- Tip: I like the 7th and 21st of the month. Since many of us have big bills like a personal mortgage due on the 1st of the month, picking a pay day like the 21st of the month gives you plenty of time for the business to write a paycheck, deposit the check into your personal checking account, and set up payment to arrive on time for those personal bills due on the 1st of the month.
- Once a month – If you are paying yourself a set % based on the business profits (Option 2), I recommend only paying yourself once a month.
- Tip: I prefer pay days on the 7th of the month. Picking this date will allow you time to close the prior month’s books, calculate your draw or distribution amount, and write yourself a check.
Steps: How to Pay Yourself from Your Small Business
There are three ways to pay yourself from your small business:
- Write yourself a check from your business checking account.
- Set up an online draft from the business checking account to your personal checking account.
- Create a new payee via online banking for yourself and have the business send you payments.
Remember to add details in the check memo area to indicate this was your pay. When you do that, you’ll have a clean paper or digital trail showing that money was taken out of the business in the form of a draw or distribution. By doing this, if you are ever audited or your CPA wants to re-calculate the numbers, you can easily review the bank statements of cleared checks and refer to the memos in online drafts for verification.
Please note that nowhere in the steps above states that you can use your business credit card as a “pay day” method of the business paying you. Do not purchase personal items on your business credit card as a way to pay yourself from the business! I had a client do this prior to working with me, because she was afraid to pay herself a consistent paycheck from her seasonal business. Big mistake! By using her business credit card for both personal and business items, she had commingled funds, which can lead to accounting and audit nightmares. Furthermore, it can lead to legal protection implications due to “piercing the corporate veil” and the LLC protection may no longer apply.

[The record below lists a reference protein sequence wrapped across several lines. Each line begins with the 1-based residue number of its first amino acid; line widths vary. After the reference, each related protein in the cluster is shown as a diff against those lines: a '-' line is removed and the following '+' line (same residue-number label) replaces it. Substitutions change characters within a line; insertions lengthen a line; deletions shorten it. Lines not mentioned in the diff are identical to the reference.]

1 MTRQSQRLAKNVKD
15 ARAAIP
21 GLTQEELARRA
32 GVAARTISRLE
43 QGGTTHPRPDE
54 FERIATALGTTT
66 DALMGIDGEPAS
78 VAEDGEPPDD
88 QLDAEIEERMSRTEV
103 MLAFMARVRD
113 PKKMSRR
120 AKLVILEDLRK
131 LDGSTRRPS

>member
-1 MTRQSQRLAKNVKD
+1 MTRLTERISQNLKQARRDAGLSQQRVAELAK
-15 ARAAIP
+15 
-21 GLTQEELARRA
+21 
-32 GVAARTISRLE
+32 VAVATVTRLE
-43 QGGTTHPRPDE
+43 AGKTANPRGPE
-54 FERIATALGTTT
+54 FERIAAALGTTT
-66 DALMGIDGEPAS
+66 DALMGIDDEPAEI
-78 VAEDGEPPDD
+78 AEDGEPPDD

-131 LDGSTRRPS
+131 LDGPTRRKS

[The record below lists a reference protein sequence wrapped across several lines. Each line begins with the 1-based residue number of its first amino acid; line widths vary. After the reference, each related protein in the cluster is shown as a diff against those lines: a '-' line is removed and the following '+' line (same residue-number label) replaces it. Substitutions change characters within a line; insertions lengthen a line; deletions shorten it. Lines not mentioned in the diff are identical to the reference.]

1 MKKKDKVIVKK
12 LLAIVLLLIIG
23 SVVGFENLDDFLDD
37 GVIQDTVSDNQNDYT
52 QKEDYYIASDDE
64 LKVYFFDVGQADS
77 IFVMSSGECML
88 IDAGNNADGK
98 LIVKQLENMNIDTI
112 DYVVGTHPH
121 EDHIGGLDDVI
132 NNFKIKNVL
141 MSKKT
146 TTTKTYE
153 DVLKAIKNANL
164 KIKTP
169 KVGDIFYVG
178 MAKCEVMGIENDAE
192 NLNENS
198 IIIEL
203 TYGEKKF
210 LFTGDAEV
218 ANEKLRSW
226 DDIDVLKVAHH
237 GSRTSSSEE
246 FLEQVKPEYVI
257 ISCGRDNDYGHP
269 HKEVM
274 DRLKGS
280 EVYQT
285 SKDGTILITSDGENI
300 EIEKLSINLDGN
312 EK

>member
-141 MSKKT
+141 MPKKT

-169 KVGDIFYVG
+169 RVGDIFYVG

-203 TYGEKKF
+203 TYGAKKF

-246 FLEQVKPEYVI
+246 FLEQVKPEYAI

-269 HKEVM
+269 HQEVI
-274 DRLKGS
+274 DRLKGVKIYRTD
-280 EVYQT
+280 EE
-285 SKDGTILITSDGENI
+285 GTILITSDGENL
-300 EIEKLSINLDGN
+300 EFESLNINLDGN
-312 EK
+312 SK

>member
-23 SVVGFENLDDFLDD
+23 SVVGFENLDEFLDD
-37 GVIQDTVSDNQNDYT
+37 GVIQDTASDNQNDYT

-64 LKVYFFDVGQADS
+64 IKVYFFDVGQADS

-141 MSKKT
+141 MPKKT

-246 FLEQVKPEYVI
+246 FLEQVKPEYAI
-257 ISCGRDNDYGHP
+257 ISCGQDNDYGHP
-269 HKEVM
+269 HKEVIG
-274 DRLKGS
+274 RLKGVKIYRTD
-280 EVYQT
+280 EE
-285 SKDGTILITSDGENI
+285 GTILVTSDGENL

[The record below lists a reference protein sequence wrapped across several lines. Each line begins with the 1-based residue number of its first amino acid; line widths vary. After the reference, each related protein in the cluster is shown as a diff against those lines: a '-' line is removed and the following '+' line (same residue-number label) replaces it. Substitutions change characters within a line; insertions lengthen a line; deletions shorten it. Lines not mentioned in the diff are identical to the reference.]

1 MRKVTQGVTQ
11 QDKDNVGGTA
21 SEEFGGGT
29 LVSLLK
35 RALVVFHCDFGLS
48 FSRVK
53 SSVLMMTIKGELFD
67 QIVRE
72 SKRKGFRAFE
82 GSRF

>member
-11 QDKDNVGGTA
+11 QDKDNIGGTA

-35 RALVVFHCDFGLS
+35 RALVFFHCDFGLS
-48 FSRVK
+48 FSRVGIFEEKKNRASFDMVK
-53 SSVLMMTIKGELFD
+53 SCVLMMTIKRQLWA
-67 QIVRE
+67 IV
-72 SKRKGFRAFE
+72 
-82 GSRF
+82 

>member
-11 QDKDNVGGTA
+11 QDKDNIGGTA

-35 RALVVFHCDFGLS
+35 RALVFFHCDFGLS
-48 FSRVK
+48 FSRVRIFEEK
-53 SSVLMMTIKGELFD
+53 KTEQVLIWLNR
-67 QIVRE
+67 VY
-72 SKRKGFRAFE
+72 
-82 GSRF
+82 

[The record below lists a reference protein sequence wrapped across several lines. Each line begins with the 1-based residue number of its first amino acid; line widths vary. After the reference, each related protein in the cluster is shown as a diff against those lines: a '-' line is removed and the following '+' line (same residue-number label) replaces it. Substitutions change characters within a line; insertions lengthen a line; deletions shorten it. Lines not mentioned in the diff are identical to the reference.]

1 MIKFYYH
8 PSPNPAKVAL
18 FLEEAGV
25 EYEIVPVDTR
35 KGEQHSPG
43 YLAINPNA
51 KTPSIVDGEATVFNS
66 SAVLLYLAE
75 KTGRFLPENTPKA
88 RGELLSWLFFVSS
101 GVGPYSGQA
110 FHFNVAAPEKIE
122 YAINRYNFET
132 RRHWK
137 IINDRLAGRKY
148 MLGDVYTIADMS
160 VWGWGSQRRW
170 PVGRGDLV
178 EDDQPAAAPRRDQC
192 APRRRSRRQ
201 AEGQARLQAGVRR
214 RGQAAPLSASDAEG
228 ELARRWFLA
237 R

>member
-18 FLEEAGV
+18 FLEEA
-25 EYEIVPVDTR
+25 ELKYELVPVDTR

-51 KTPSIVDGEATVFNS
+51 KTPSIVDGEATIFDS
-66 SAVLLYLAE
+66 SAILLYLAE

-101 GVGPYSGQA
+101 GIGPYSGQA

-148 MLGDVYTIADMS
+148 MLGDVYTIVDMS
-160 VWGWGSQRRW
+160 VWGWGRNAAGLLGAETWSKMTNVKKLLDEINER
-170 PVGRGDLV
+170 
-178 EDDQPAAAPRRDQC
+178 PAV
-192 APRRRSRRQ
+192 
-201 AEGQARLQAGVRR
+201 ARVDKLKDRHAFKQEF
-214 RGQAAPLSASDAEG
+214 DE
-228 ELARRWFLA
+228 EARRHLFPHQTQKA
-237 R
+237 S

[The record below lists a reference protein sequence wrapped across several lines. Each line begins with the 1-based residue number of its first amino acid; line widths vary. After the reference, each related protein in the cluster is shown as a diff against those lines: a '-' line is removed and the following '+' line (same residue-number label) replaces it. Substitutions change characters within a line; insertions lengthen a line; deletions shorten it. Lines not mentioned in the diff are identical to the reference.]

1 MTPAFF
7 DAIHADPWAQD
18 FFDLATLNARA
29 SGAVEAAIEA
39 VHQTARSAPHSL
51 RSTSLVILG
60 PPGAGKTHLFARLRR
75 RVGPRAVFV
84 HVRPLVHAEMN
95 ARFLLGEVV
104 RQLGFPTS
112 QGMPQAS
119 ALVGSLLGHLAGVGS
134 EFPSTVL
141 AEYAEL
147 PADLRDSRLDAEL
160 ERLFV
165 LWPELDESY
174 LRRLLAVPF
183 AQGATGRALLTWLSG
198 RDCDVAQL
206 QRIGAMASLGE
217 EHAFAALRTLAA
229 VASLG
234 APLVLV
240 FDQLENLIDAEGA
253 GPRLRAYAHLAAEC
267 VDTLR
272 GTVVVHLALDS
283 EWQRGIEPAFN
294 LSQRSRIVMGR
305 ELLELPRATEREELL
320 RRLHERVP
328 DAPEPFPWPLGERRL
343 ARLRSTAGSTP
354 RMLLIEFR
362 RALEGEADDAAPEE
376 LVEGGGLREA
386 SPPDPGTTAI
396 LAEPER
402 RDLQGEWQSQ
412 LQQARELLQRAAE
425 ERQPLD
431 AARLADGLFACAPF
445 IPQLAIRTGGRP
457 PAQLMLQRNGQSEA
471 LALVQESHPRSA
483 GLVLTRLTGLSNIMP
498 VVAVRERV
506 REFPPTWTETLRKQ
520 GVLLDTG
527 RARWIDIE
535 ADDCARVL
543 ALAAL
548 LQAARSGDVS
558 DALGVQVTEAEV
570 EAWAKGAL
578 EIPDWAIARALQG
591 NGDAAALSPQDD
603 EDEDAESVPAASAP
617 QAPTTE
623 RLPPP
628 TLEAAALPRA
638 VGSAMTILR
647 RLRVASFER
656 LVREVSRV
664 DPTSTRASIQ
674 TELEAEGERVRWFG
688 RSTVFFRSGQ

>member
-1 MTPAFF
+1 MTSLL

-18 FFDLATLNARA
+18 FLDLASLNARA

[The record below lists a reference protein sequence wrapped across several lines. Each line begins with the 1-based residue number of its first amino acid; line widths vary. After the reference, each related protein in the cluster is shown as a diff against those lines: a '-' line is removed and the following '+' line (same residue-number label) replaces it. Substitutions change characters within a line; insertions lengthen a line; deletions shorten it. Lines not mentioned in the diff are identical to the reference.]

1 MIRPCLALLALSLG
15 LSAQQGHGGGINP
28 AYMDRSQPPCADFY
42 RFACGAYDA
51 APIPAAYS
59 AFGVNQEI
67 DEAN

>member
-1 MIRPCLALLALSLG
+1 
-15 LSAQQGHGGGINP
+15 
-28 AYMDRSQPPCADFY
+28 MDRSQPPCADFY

Summary: Which Pay Day Option Is Better for Small Business Owners?
If you want less time commitment, picking a set amount to pay yourself (Option 1) is the easier method. You can set up automatic payments from your business bank account and “forget it.” However, you’ll need to make sure your business generates enough income to support your paycheck. On the other hand, if you need more flexibility because your business is seasonal or you’re not sure if the business can support a consistent pay day amount, give yourself a percentage of each month’s profits (Option 2). Whichever option you select, create the habit and and don’t skip pay days or get behind on calculating your net profit for the month. When it comes time for your CPA to do taxes or if you’re ever audited by the IRS, it will be easier to spot the owner’s draw and distribution amounts and not accidentally claim those as business deductions.